The Grammarphobia Blog

Is “partly cloudy” the same as “partly sunny”?

Q: From the tiny weather thingy on the front page of a recent New York Times: “Today, mostly cloudy, then turning partly sunny.” Is there a difference?

A: First things first. That thingy—the box in the upper right-hand corner of the Times front page—is referred to by journalists as the “weather ear.”

As for your question, yes, there is a difference between “mostly cloudy” and “partly sunny.” More on this later.

Let’s take a moment for another divagation, a word favored by Angela Thirkell, one of our favorite writers.

Your question inspired us to ask a more puzzling question: Is there a difference between “partly sunny” and “partly cloudy”?

We like to think that the terminology of weather forecasting—if not the forecast itself—is fairly precise.

That’s why we always assumed there must be a subtle difference between “partly sunny” and “partly cloudy.”

Not so, it turns out. The choice of words seems to depend on the mood of the forecaster.

David Feldman pondered the question in his 1986 “Imponderables” book, Why Don’t Cats Like to Swim?

“While you might assume that a partly sunny sky should be clearer than a partly cloudy one, the two terms signify the same condition,” Feldman writes. “You have merely encountered a weathercaster who prefers to see the glass as half full rather than half empty.”

(Feldman’s book, by the way, addresses another burning question: Why do women open their mouths when applying mascara?)

If blogs maintained by newspapers, magazines, and broadcasting outlets are any indication, the “partly sunny/partly cloudy” business must be keeping plenty of people awake nights.

The only clear difference we can see, however, is that “partly sunny” isn’t appropriate at night.

Dan Stillman, a meteorologist at the Washington Post, addressed the question on the Post’s weather blog in 2008:

“What’s the difference between partly sunny and partly cloudy? Different forecasters and forecast outlets have different answers to this question. Here’s what we think makes the most sense: They both mean the same thing—a mix of sun and clouds. We tend to use partly sunny for daytime forecasts and, obviously, partly cloudy for nighttime. Sometimes we’ll use partly cloudy during the day to highlight a change from sunnier to cloudier skies.”

In expectation of further enlightenment (or perhaps encloudiment), we went to the National Oceanic and Atmospheric Administration website, where a meteorologist named Jeffrey Nesmith has written an article called “Weather Words.”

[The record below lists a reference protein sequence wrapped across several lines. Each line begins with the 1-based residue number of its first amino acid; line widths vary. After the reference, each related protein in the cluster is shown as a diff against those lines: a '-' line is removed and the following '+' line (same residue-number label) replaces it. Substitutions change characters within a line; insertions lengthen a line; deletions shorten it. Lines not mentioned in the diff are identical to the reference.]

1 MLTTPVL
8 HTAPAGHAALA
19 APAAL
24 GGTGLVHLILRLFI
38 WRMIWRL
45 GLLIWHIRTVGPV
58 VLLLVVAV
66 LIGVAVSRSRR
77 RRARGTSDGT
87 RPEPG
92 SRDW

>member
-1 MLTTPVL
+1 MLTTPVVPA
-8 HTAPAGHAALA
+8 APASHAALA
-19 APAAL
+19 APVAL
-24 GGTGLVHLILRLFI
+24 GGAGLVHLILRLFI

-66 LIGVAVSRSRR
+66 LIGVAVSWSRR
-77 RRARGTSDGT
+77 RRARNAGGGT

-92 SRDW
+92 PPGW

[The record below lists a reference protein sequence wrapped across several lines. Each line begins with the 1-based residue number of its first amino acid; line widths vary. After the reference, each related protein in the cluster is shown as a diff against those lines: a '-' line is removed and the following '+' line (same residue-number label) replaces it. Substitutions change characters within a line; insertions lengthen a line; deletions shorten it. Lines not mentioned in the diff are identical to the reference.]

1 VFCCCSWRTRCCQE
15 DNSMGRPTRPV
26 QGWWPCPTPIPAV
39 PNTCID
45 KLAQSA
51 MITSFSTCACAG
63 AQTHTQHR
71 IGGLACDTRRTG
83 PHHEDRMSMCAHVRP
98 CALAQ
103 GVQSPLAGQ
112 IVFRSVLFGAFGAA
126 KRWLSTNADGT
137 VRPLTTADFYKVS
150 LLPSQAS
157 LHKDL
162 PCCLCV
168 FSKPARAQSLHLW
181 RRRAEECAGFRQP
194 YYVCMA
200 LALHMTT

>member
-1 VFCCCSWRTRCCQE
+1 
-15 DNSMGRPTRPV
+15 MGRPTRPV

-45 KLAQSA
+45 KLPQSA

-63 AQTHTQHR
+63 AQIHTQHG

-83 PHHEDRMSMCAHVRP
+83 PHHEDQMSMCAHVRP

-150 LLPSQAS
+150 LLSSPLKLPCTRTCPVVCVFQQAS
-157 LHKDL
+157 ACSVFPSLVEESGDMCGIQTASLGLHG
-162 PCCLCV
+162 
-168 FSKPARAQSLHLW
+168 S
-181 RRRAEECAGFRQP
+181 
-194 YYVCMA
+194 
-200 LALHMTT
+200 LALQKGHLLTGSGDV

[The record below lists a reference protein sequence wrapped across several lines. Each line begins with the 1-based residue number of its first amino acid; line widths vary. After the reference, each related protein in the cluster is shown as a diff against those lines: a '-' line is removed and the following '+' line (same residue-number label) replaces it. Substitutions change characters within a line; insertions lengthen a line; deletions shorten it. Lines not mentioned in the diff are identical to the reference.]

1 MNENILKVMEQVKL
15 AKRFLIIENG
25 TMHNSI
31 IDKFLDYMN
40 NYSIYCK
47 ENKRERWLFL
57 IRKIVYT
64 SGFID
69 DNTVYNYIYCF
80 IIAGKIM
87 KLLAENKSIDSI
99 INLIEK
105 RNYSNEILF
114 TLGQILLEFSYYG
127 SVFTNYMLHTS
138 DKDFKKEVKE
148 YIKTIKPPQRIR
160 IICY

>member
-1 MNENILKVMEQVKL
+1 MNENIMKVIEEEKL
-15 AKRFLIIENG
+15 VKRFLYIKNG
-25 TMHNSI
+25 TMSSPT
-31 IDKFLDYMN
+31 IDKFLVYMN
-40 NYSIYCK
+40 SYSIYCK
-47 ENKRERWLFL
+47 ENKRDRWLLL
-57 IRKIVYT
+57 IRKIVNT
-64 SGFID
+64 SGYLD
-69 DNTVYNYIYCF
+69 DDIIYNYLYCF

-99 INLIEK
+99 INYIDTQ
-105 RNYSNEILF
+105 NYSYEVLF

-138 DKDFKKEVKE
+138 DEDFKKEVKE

Nesmith says that in forecasting sky cover, the National Weather Service divides the sky into eight equal parts, then determines how many eighths are expected to be covered by opaque clouds.

(“Opaque” means you can’t see through them—no blue sky by day, no moon or stars at night.)

The Weather Service, Nesmith says, accompanies its forecast with the following “conversion table” for the use of local media:

“Cloudy: 8/8 opaque clouds;

“Mostly Cloudy, Considerable Cloudiness: 6/8 to 7/8 opaque clouds;

“Partly Sunny [day], Partly Cloudy [night]: 3/8 to 5/8 opaque clouds;

“Mostly Sunny [day], Mostly Clear [night]: 1/8 to 2/8 opaque clouds;

“Sunny [day], Clear [night]: 0/8 opaque clouds.”

As Nesmith says: “Different expressions can be used to depict similar sky conditions; e.g., partly cloudy and partly sunny can be used interchangeably to describe 3/8 to 5/8 opaque sky cover. Since some terms are more fitting for use during daylight hours (e.g., ‘partly sunny’ and ‘mostly sunny’), forecasters usually favor their use during the daytime over their nighttime equivalent.”

We all know, however, that plenty of radio, TV, and Internet weatherfolk go their own way, issuing daytime forecasts of “partly cloudy” instead of “partly sunny.” Maybe they just weren’t feeling perky that day.

KOMOnews.com, a Seattle network with radio, television, and Internet news outlets, acknowledged in a weather FAQ that there’s “a bit of psychological factor” involved:

“If the forecast is improving (as in, rain event is just ending and will clear up a bit), we’ll usually go partly sunny. If the forecast is deteriorating (as in, it’s sunny now, but rain moving in tomorrow), we might say mostly cloudy as the condition during the increasing clouds. We tend to save ‘partly cloudy’ for nighttime, since we can’t use partly sunny.”

And perhaps the need for variety plays a part too. “There really isn’t much of a difference,” said KOMOnews. “It just gives us a larger vocabulary to work with.”

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